Writing Style:  Eloquent, sentimental, emotional. I loved how this book was written, and how it was from a third person omniscient point of view so that we were able to see the world of the March sisters from each of their eyes and follow them on all of their journeys.

“Bingeability”: Moderate. The extensive length of the book would make it difficult to binge, and it’s not so action-packed that it’s impossible to put down. It is, however, so enjoyable that it was easy to want to keep picking it back up whenever I had the chance to read.

Emotional Investment: High. I fell in love with the March family and was sad when the story was over. I laughed out loud and cried several times while reading this, and Beth’s death (though I had heard this spoiler a long time ago) still broke my heart.

Windows and Mirrors: New England during the Civil War era. Roles and societal expectations of women in the 1860s. Scarlet fever. Father away at war. Poverty.

Overall Thoughts: I absolutely adored this book. It made me smile and I loved listening to it as I got ready each morning; it was a really nice way to start my day. After I finish reading a book, I like to look at reviews on Goodreads to see what other people think and see how many people’s reviews echo my own thoughts about the book. There were a couple complaints that came up that I had initially kind of agreed with, but came around to in the end.

The first complaint was about Laurie’s eventual marriage to Amy. It seemed strange that after a lifetime of friendship with Jo (and claiming to have fallen in love with her), he would all of a sudden fall head over heels for the youngest sister. It was especially cringeworthy when Laurie initially considered her a replacement for Jo (he does literally think this to himself). That rubbed me the wrong way, but in the end he confesses this to Jo and explains that he realized how wrong he was (both to expect her love and to see Amy as a replacement) and that he truly did love Amy. In the end, I think it made sense. Laurie was wealthy, charming, and well-educated which suits Amy well, and Amy desired his lifestyle and wanted to boost him up and make him feel adored (which suited Laurie). Jo and Laurie wouldn’t have been a good match, and I really believe Laurie realized that and made a good choice.

Another criticism was that, while the other three girls seemed flawed, Beth was portrayed as too perfect. I disagree, though. While Jo had to overcome her quick temper and impulsivity, Beth’s shyness and quiet nature was seen as something she needed to overcome as well. Oftentimes when people have a quiet demeanor, others assume that that’s all there is to them. I believe that if Beth had lived longer and spent more of her childhood being healthy, we would have had the opportunity to see more of her personality and flaws. I didn’t mind her being portrayed as sweet and innocent, though. The story is primarily from Jo’s perspective, and the bond she shared with Beth was clearly special and had a huge influence on how she saw her sister.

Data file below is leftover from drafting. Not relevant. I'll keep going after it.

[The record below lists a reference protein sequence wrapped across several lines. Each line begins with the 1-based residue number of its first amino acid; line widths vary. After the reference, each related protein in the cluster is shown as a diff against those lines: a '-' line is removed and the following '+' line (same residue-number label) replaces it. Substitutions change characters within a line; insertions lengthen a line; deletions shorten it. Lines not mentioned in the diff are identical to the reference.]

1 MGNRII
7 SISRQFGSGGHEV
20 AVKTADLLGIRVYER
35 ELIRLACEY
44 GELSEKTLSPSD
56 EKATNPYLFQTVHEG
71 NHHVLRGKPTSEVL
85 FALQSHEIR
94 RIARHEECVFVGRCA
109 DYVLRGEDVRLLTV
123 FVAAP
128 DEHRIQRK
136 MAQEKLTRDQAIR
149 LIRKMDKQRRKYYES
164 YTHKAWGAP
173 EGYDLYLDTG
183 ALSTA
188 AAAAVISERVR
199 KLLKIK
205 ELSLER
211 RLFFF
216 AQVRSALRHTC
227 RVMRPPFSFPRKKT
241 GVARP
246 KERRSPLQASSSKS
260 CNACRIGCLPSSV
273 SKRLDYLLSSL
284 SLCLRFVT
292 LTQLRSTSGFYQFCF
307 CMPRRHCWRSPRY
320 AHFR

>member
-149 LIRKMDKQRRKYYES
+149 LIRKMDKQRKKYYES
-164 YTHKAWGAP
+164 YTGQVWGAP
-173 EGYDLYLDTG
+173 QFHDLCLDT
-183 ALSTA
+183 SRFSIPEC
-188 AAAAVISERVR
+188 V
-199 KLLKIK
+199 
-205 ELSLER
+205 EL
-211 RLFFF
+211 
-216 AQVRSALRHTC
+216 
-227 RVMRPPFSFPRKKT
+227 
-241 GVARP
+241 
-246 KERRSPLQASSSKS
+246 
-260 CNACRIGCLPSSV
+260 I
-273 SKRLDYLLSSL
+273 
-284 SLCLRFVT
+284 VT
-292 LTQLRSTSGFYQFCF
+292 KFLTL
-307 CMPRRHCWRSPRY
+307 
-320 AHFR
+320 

Another complaint was how Jo, in the end, did end up getting married even though she had stated many times that she never wanted this. However, even when she did accept Mr. Bhaer’s proposal, she made it very clear that she was to be independent and given her own space within their marriage, and her husband-to-be respected this about her. I read that Alcott’s original ending had Jo becoming an “old maid” and never marrying, but that her publisher at the time wouldn’t allow it and insisted that she marry Jo off at the end. For me, it’s enough to know that this was the ending that the author had intended. If she hadn’t compromised, we likely wouldn’t have the book at all, and that would be truly sad. What she did manage to publish was still groundbreaking for its time, and I appreciate that Alcott was able to make this compromise while still mostly preserving the themes and character development she had created throughout the rest of the novel.

Recommendation: Yes, I absolutely recommend this book. It got added to my “All-Time Favorites” list immediately after I finished reading it. It’s just such a heartwarming story, and one that I’m sure I’ll be thinking about for a long time after I’ve read it.

Rating: 5 out of 5 stars.

Year of Publication: 1868
Genre: Classic
Summary: Little Women follows four young girls (Meg, Jo, Beth, and Amy) as they navigate growing up, finding their passions, and balancing their desires with family life. Set during the Civil War, it’s a tumultuous time with many obstacles for the March family, but the girls never give up on life and love and seeing the best in the people and world around them.
Themes: Follow your passions. Family. Marriage. Womanhood. Love.
Character Development: Strong.
Long, but worth it.
Writing Style:
Formal and a little preachy but with a good message.
Emotional Investment:
Windows and Mirrors:
New England during the Civil War era. Roles and societal expectations of women in the 1860s. Scarlet fever. Father away at war. Poverty.
Overall Thoughts:
Heartwarming and charming. Questionable marriage choices at the end, but justified considering the time of publication. Beth is sweet and innocent but a more complex character than she appears to be.
Recommendation: Yes, I absolutely recommend this book.
Rating: 5/5

Thank you for reading my review! Leave a comment letting me know if you’ve read this one or have any other thoughts about it, and keep an eye out for next week’s* review! (*Hopefully, my posting schedule has been thrown off by my recent return to my virtual classroom. It’s been an incredibly busy time, but I’m going to try my best to keep up with my blogging!)

The One Where Monica And Richard Are Just Friends | Friends scenes, Friends  moments, Friends funny
To be completely honest, this episode of Friends is where I learned *that* spoiler. You can’t really be too upset about spoilers when the book was published more than 150 years ago though, so it didn’t really impact my enjoyment of the novel (or sadness during that moment in the story).